That'll Catch Trout
Don't throw those poorly tied flies away. They might be just what you need to match a hatch. I'll explain what I mean.
For several years in the late 1960's I helped teach a fly tying course at the Wilkes-Barre Campus of Penn State University. It was a happening in the Wyoming Valley. For each of those four years just about the same group of anglers took the course. Every year I'd see Jack Conyngham, Charlie Epstein, and a dozen other familiar faces eager to tie flies. After each class some of the students would ask me how the pattern they just completed looked. Many of these imitations had a bent or shorter than normal wing, sparse hackle, a long tail or other abnormality. When I didn't want to hurt their feelings about these less than perfect flies I'd reply, "that'll catch trout." Little did I realize how prophetic that would end up being.
Twenty years after that fly tying class I fly-fished the lower end of Spring Creek in central Pennsylvania one day in late May. Sulphurs began appearing just the day before on the stretch I planned to fish. Usually the first couple days of each year sulphurs appear for four to five hours and often the hatch begins in the afternoon. Trout often seem to go on a feeding frenzy when this hatch first appears. After those few days of afternoon hatches the sulphur then appears most often just around dusk.
It was a fairly warm afternoon and sulphurs began appearing by mid afternoon. Most of the duns escaped rapidly, flying off to nearby trees to rest for a day before they reappeared over the stream as spinners or mating adults. . Those duns that rested on the surface for any length of time disappeared quickly into the mouth of a Spring Creek streambred brown trout. I checked the surface and captured a few of the duns that didn't take flight. All of the mayflies lingering on the surface had one thing in common: All were deformed in one way or another. One had a wing half developed; the next had two short wings; the next one had no wings at all; and the next had the nymphal shuck still attached. Many anglers refer to these as stillborn duns. Trout seemed to sense that these imperfect duns that floated over them could not escape from the surface and they took them eagerly.
For a moment during the hatch I remembered those fly tying classes we conducted 20 years ago and the phrase "that'll catch trout" Since all these mayflies seemed to be cripples and malformed, why not try the poorest tied Sulphur in my fly box? Why wouldn't those less than perfect flies tied in that class copy those cripples better than a perfectly tied fly? I looked through a couple dozen Sulphur dry flies searching for one that was a bit torn and tattered. I found one that had only one wing and had evidently caught trout before.
I hurriedly tied this less than perfect pattern on to a 5x tippet and began casting. I cast a couple feet upstream from a trout feeding on cripples. Wow! On the first float past that trout it took the poor-excuse-for-a-Sulphur-pattern immediately. A half dozen other risers took that pattern before I quit for the day. Referring to a poorly tied fly and saying, "that'll catch trout" really meant something to me now.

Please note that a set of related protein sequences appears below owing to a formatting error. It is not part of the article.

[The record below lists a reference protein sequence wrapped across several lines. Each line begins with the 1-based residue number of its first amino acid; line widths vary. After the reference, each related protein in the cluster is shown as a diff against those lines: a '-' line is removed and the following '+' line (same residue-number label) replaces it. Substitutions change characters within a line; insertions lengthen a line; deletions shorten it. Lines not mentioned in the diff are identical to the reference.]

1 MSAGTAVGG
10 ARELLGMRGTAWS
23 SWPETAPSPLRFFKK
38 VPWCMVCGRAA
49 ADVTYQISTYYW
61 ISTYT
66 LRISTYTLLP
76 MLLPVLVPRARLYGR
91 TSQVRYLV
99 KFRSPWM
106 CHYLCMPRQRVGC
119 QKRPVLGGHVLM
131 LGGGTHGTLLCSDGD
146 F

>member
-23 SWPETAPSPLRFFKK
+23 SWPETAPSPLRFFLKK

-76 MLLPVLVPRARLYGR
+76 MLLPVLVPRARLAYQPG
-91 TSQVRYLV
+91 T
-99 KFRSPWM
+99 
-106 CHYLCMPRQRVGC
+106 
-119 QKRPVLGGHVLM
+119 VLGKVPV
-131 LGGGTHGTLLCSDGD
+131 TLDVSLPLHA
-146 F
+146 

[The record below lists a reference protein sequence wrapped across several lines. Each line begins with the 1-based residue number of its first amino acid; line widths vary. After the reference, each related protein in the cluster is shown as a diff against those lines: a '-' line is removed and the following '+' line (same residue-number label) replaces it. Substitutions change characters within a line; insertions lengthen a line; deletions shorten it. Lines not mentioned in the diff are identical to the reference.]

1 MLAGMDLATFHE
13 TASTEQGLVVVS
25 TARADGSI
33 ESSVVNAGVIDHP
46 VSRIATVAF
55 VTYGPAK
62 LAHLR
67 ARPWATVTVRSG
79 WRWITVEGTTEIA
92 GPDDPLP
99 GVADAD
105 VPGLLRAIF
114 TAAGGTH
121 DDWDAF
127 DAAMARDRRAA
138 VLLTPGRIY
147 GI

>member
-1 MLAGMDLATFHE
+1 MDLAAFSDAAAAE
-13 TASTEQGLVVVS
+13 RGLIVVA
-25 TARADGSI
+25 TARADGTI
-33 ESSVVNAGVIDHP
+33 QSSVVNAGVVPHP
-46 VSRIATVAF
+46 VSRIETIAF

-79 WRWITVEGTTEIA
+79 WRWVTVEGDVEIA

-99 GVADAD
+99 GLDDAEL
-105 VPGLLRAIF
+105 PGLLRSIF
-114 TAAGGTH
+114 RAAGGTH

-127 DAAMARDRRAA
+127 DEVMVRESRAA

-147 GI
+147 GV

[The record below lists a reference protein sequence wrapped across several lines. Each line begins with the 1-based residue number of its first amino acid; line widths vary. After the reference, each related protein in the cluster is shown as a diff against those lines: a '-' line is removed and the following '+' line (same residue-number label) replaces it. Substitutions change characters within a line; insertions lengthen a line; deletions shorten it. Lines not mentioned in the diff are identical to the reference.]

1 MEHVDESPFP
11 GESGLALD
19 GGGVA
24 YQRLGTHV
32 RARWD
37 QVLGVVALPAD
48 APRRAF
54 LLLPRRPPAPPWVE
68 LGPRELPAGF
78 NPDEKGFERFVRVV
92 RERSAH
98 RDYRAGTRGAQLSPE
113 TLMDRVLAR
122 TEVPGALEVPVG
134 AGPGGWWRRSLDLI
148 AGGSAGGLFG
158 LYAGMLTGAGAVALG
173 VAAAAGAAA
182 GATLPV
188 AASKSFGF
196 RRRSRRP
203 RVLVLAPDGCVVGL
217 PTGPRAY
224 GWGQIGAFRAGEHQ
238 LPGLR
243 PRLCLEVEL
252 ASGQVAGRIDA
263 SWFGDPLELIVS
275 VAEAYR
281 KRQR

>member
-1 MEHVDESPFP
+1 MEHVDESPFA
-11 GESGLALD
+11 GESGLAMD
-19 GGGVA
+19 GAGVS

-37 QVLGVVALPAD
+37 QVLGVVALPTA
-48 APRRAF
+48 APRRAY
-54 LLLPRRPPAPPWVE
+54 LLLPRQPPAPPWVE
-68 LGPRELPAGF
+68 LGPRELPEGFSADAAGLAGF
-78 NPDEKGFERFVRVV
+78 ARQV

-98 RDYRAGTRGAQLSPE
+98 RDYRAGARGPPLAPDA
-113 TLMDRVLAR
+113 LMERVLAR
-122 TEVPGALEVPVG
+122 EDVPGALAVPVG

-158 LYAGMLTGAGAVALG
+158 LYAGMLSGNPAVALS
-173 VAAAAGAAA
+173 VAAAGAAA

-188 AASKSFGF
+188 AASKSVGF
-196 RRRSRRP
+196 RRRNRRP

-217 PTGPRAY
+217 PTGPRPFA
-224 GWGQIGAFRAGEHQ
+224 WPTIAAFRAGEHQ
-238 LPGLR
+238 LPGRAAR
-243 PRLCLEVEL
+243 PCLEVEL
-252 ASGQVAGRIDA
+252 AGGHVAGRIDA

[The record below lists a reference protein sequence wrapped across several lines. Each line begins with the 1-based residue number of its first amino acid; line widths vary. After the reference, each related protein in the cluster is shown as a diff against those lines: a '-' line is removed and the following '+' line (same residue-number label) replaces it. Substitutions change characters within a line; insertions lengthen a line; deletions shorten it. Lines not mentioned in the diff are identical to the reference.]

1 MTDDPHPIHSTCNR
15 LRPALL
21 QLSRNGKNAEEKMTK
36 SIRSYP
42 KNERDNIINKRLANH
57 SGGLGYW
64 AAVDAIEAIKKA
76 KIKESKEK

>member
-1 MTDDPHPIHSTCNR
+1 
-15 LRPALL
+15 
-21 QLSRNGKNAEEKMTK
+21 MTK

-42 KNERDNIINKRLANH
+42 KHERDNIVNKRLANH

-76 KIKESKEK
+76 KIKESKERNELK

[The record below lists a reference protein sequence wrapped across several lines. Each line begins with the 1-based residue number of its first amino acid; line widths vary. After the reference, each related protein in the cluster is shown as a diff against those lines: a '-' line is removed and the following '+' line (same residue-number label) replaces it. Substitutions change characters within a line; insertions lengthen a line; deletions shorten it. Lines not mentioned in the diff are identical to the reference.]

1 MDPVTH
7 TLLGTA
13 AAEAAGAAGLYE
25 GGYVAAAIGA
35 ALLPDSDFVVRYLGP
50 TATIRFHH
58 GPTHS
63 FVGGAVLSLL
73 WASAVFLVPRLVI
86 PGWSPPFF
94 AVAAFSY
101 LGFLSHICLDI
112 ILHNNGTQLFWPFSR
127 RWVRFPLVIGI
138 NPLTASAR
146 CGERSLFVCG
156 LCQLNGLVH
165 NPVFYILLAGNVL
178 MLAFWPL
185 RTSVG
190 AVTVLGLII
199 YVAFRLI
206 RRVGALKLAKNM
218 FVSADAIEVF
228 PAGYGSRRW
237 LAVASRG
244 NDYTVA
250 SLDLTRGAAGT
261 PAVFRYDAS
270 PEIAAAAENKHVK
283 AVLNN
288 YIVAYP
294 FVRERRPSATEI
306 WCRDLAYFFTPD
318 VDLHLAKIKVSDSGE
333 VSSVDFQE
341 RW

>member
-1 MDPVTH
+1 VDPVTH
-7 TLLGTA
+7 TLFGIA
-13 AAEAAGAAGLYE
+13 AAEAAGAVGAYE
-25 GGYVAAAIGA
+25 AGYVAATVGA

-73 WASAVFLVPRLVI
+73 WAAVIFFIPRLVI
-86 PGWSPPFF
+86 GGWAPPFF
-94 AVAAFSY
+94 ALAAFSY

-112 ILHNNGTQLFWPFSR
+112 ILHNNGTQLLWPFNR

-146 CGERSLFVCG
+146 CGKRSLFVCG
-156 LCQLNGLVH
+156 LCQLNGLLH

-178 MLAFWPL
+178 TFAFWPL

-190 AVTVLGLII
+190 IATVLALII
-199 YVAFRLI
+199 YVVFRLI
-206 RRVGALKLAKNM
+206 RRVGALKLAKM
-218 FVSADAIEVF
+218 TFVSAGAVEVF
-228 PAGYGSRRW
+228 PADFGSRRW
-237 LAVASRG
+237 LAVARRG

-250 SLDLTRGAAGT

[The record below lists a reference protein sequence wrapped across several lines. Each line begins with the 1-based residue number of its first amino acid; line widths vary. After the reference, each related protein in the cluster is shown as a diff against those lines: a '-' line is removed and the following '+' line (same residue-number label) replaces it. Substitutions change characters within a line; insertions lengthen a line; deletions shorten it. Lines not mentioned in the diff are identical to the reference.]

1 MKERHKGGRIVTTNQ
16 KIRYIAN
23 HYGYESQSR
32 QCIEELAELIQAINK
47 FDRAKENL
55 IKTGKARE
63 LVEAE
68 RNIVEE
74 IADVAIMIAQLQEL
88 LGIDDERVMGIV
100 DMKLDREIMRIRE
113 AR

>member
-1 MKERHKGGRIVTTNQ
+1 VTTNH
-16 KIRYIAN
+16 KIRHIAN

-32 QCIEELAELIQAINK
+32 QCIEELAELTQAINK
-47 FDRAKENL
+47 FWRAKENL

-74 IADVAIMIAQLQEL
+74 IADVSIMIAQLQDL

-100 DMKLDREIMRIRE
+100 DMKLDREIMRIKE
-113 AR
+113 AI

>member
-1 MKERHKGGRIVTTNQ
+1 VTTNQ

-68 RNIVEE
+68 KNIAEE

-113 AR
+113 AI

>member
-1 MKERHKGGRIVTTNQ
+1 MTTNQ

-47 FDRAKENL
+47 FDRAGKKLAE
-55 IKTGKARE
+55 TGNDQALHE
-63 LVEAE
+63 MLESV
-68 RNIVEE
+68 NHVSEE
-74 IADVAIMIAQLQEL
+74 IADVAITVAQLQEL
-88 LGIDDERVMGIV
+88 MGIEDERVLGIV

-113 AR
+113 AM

I don't know why it is but in the more than 40 years that I've matched the hatches I've seen more crippled mayflies in four genera (Ephemerella, Drunella, Baetis and Ephemera) than in any other. These genera of mayflies include the sulphurs, blue-winged olives, little blue-winged olives and hendricksons.
You'll find hendricksons on many of our more important trout streams in East and Midwest. Hit this particular hatch when the early spring weather is inclement and hendricksons have difficulty taking flight and you're in for a memorable fishing-the-hatch experience. On warm spring days it's another matter-Hendricksons then often escape rapidly from the surface-except for the cripples.
Another hatch that I look for is the little blue-winged olive dun. If you fish almost any trout water across the United States in spring or fall you've probably encountered some heavy hatches of little blue-winged olives. There're especially heavy hatches found on many northeastern trout streams. Most of these species escape rapidly from the surface-except the cripples. Look for great hatches on tailwaters and rivers across the United States. Tie some of your patterns with shucks and short wings. .
Don't throw those poorly tied flies away. Try them the next time you hit a sulphur, little blue-winged olive or hendrickson hatch. And don't make fun of another angler's poorly tied flies-even if he or she is just beginning to tie flies. And when I look at one of these poorly tied patterns and say "that'll catch trout," it really does mean exactly that.
Note: My new book, How to Catch More Trout will be available April 1, 2001. Have your book store or fly shop contact Beaver Pond Publishing at the 724-588-3492 to get advance copies. The First Edition will be gone shortly.
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